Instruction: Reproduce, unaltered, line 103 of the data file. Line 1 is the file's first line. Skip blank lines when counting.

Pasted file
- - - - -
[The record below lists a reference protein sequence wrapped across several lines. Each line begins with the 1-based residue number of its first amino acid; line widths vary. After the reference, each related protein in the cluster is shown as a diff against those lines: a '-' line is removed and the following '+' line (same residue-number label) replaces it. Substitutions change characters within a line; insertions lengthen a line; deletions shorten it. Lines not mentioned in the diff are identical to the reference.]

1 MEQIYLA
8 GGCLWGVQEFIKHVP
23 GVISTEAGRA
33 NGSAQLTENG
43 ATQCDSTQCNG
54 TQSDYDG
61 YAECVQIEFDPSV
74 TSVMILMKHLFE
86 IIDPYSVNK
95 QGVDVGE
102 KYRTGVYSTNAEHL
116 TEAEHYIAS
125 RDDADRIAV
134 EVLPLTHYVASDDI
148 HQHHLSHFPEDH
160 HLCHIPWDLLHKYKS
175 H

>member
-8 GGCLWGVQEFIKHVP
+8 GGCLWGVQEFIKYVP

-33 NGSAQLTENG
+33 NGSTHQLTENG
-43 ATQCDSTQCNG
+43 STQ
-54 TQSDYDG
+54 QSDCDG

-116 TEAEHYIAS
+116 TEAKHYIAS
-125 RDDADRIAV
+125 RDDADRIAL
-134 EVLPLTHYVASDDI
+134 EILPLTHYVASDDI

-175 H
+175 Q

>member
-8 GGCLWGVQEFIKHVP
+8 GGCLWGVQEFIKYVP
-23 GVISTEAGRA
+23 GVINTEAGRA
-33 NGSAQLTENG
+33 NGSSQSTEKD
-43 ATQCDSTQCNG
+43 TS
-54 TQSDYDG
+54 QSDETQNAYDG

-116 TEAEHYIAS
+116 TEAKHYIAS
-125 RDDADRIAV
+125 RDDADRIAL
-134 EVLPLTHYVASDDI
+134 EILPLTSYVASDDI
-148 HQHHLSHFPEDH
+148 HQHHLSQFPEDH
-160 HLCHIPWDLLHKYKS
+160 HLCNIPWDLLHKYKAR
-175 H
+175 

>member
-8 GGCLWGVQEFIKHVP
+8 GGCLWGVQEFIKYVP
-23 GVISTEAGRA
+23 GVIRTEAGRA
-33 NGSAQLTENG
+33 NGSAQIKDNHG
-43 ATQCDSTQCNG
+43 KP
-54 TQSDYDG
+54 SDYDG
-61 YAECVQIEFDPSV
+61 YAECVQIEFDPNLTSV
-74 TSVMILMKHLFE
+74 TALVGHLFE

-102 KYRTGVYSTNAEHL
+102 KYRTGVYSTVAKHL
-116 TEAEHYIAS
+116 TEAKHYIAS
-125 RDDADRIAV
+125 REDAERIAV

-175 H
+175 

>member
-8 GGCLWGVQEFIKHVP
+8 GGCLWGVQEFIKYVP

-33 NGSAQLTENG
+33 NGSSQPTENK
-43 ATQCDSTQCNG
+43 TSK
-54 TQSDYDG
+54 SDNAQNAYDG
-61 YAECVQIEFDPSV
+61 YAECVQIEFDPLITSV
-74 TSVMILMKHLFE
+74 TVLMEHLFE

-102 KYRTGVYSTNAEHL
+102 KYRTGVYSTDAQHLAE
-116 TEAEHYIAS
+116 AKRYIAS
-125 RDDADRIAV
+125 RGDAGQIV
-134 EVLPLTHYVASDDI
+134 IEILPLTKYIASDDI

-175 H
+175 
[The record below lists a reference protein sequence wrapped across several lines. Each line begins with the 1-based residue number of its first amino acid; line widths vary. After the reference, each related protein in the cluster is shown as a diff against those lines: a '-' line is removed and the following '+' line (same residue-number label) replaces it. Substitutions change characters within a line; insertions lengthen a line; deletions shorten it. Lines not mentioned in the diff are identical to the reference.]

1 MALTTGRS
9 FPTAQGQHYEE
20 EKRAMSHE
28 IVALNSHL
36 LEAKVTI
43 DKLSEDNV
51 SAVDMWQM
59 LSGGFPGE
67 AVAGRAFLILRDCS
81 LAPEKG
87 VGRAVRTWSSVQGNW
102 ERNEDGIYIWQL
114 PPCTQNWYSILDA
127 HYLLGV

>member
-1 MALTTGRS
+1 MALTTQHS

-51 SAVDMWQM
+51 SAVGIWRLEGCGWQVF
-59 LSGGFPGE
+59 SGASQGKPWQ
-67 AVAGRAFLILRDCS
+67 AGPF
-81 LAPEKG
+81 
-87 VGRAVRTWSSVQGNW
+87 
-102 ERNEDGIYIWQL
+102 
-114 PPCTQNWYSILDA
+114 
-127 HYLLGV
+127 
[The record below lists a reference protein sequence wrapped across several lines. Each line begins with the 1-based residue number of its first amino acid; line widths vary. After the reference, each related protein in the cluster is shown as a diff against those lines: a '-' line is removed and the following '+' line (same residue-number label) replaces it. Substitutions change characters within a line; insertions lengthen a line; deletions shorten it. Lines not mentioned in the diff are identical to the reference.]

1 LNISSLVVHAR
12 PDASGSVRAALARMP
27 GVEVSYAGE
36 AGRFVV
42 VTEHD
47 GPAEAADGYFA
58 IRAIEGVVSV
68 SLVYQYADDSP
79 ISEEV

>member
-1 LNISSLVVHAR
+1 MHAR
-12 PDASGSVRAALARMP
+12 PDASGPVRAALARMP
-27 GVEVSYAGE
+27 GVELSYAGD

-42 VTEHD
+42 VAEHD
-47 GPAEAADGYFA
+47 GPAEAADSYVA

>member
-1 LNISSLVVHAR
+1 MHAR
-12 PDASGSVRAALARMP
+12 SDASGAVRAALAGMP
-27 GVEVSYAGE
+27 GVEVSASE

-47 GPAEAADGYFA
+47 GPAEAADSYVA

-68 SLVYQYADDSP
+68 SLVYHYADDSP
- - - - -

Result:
-175 H